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Amsal 1:7

Konteks
Introduction to the Theme of the Book

1:7 Fearing the Lord 1  is the beginning 2  of moral knowledge, 3 

but 4  fools 5  despise 6  wisdom and instruction. 7 

Amsal 8:10

Konteks

8:10 Receive my instruction 8  rather than 9  silver,

and knowledge rather than choice gold.

Amsal 8:32-36

Konteks

8:32 “So now, children, 10  listen to me;

blessed are those who keep my ways.

8:33 Listen to my instruction 11  so that you may be wise, 12 

and do not neglect it.

8:34 Blessed is the one 13  who listens to me,

watching 14  at my doors day by day,

waiting 15  beside my doorway. 16 

8:35 For the one who finds me finds 17  life

and receives 18  favor from the Lord.

8:36 But the one who does not find me 19  brings harm 20  to himself; 21 

all who hate me 22  love death.”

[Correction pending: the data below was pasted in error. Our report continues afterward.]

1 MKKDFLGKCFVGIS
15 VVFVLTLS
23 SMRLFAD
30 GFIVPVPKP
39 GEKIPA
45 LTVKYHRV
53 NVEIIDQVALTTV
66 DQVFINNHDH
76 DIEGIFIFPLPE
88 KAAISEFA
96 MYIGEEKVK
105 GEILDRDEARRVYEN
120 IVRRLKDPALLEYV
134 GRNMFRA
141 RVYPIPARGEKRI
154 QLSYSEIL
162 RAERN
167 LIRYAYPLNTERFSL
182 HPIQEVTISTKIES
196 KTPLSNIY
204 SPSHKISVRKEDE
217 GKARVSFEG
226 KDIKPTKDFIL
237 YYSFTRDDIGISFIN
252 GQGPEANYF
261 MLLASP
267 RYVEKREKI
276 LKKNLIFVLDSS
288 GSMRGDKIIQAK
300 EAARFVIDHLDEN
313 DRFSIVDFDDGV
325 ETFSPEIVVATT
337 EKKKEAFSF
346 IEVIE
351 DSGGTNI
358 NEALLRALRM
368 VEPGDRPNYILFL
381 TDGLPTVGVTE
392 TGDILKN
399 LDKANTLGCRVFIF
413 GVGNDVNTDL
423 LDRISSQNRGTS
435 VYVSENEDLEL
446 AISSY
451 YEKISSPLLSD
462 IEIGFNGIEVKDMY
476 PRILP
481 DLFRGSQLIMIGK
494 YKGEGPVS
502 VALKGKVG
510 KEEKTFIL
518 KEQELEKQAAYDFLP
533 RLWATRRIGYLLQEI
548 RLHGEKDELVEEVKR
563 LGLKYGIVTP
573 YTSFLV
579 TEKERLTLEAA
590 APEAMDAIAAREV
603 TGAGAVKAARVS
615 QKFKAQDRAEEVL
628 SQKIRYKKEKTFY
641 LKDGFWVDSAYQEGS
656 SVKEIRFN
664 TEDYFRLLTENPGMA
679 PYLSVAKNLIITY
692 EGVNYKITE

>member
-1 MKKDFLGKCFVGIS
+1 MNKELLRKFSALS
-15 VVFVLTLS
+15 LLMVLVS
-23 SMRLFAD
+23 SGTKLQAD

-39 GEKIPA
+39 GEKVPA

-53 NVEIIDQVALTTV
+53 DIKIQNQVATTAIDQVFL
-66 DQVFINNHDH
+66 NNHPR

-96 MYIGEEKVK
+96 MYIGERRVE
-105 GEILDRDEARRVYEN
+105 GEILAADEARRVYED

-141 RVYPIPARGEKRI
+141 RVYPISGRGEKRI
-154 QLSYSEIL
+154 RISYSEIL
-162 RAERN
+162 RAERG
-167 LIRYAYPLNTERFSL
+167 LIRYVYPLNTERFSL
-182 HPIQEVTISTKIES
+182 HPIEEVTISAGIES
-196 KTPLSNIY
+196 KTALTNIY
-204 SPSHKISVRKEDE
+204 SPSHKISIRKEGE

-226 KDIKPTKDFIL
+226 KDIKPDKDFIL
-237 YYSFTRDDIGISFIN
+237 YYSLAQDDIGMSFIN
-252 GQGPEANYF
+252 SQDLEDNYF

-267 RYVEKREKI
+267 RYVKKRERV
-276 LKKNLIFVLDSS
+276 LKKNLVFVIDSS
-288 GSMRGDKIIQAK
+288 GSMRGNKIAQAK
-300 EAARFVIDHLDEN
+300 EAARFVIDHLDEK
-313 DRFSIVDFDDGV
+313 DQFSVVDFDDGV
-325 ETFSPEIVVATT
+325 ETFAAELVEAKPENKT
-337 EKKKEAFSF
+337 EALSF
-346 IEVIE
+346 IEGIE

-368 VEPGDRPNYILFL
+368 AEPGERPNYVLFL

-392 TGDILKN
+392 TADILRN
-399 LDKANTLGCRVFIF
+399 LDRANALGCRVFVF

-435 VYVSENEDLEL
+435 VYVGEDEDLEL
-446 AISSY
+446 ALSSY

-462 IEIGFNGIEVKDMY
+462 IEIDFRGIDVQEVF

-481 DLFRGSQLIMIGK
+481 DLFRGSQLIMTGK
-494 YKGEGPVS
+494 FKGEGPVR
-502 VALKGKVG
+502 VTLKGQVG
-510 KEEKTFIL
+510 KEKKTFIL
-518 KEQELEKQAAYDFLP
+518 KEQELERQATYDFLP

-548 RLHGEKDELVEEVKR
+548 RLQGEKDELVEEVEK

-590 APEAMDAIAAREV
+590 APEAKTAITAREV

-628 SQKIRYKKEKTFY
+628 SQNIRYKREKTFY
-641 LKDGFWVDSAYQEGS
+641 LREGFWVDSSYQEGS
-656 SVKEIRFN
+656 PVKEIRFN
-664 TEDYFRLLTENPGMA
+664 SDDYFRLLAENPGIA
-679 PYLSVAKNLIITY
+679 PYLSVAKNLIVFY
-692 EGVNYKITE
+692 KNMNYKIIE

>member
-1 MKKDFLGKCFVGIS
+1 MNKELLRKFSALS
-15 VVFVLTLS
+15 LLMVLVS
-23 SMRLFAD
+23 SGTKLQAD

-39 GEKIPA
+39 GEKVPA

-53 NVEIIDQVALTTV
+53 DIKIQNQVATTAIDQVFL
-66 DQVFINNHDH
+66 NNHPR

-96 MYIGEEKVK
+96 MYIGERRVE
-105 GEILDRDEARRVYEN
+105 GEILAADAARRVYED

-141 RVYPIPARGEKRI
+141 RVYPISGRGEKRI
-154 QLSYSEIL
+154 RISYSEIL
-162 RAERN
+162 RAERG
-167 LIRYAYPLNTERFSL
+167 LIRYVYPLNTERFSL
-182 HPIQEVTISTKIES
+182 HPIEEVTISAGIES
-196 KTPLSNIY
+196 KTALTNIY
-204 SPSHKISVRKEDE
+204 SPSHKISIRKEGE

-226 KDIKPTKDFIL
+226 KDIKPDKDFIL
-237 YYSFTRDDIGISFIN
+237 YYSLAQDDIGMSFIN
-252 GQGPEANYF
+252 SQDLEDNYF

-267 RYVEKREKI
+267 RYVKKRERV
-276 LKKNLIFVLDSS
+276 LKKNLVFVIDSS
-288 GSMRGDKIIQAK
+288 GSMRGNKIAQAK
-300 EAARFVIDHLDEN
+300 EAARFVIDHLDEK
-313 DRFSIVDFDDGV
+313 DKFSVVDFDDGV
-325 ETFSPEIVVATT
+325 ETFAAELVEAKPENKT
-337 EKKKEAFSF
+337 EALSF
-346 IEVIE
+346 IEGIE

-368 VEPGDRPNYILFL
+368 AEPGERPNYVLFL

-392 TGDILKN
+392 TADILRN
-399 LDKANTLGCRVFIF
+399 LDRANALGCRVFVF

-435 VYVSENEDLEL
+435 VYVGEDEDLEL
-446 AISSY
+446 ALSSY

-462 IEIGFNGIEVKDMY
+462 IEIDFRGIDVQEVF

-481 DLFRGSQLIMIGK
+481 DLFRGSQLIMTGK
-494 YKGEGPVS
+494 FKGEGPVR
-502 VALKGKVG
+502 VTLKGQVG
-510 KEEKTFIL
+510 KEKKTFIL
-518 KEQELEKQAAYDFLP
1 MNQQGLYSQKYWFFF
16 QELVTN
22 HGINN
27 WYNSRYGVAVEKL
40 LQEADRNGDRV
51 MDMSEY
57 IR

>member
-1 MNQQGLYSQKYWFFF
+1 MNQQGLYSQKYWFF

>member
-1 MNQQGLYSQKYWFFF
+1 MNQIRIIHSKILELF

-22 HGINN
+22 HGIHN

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[1:7]  1 tn Heb “fear of the Lord.” The expression יְהוָה יִרְאַת (yirat yÿhvah, “fear of Yahweh”) is a genitive-construct in which יְהוָה (“the Lord”) functions as an objective genitive: He is the object of fear. The term יָרַא (yara’) is the common word for fear in the OT and has a basic three-fold range of meanings: (1) “dread; terror” (Deut 1:29; Jonah 1:10), (2) “to stand in awe” (1 Kgs 3:28), (3) “to revere; to respect” (Lev 19:3). With the Lord as the object, it captures the polar opposites of shrinking back in fear and drawing close in awe and adoration. Both categories of meaning appear in Exod 20:20 (where the Lord descended upon Sinai amidst geophysical convulsions); Moses encouraged the Israelites to not be afraid of God arbitrarily striking them dead for no reason (“Do not fear!”) but informed the people that the Lord revealed himself in such a terrifying manner to scare them from sinning (“God has come only to test you and to put the fear of him in you so that you do not sin”). The fear of the Lord is expressed in reverential submission to his will – the characteristic of true worship. The fear of the Lord is the foundation for wisdom (9:10) and the discipline leading to wisdom (15:33). It is expressed in hatred of evil (8:13) and avoidance of sin (16:6), and so results in prolonged life (10:27; 19:23).